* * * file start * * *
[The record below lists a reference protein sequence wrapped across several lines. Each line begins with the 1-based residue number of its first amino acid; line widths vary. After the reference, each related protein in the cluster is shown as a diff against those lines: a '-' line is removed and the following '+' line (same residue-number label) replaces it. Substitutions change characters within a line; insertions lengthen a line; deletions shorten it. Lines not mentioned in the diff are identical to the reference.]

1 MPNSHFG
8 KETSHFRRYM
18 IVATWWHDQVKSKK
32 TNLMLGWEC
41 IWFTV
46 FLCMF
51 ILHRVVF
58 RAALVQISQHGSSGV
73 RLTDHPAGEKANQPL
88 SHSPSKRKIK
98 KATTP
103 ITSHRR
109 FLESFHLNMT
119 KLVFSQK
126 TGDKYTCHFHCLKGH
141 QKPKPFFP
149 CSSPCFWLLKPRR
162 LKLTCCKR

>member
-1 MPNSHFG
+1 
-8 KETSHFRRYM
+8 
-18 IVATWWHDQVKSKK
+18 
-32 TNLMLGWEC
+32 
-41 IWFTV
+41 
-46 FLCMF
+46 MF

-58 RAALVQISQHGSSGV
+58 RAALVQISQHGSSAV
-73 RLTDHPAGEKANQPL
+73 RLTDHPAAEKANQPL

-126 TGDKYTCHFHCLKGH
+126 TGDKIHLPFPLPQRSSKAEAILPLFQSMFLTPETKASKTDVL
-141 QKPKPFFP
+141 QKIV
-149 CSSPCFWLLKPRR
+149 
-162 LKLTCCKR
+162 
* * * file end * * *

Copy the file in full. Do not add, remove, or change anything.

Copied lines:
[The record below lists a reference protein sequence wrapped across several lines. Each line begins with the 1-based residue number of its first amino acid; line widths vary. After the reference, each related protein in the cluster is shown as a diff against those lines: a '-' line is removed and the following '+' line (same residue-number label) replaces it. Substitutions change characters within a line; insertions lengthen a line; deletions shorten it. Lines not mentioned in the diff are identical to the reference.]

1 MPNSHFG
8 KETSHFRRYM
18 IVATWWHDQVKSKK
32 TNLMLGWEC
41 IWFTV
46 FLCMF
51 ILHRVVF
58 RAALVQISQHGSSGV
73 RLTDHPAGEKANQPL
88 SHSPSKRKIK
98 KATTP
103 ITSHRR
109 FLESFHLNMT
119 KLVFSQK
126 TGDKYTCHFHCLKGH
141 QKPKPFFP
149 CSSPCFWLLKPRR
162 LKLTCCKR

>member
-1 MPNSHFG
+1 
-8 KETSHFRRYM
+8 
-18 IVATWWHDQVKSKK
+18 
-32 TNLMLGWEC
+32 
-41 IWFTV
+41 
-46 FLCMF
+46 MF

-58 RAALVQISQHGSSGV
+58 RAALVQISQHGSSAV
-73 RLTDHPAGEKANQPL
+73 RLTDHPAAEKANQPL

-126 TGDKYTCHFHCLKGH
+126 TGDKIHLPFPLPQRSSKAEAILPLFQSMFLTPETKASKTDVL
-141 QKPKPFFP
+141 QKIV
-149 CSSPCFWLLKPRR
+149 
-162 LKLTCCKR
+162 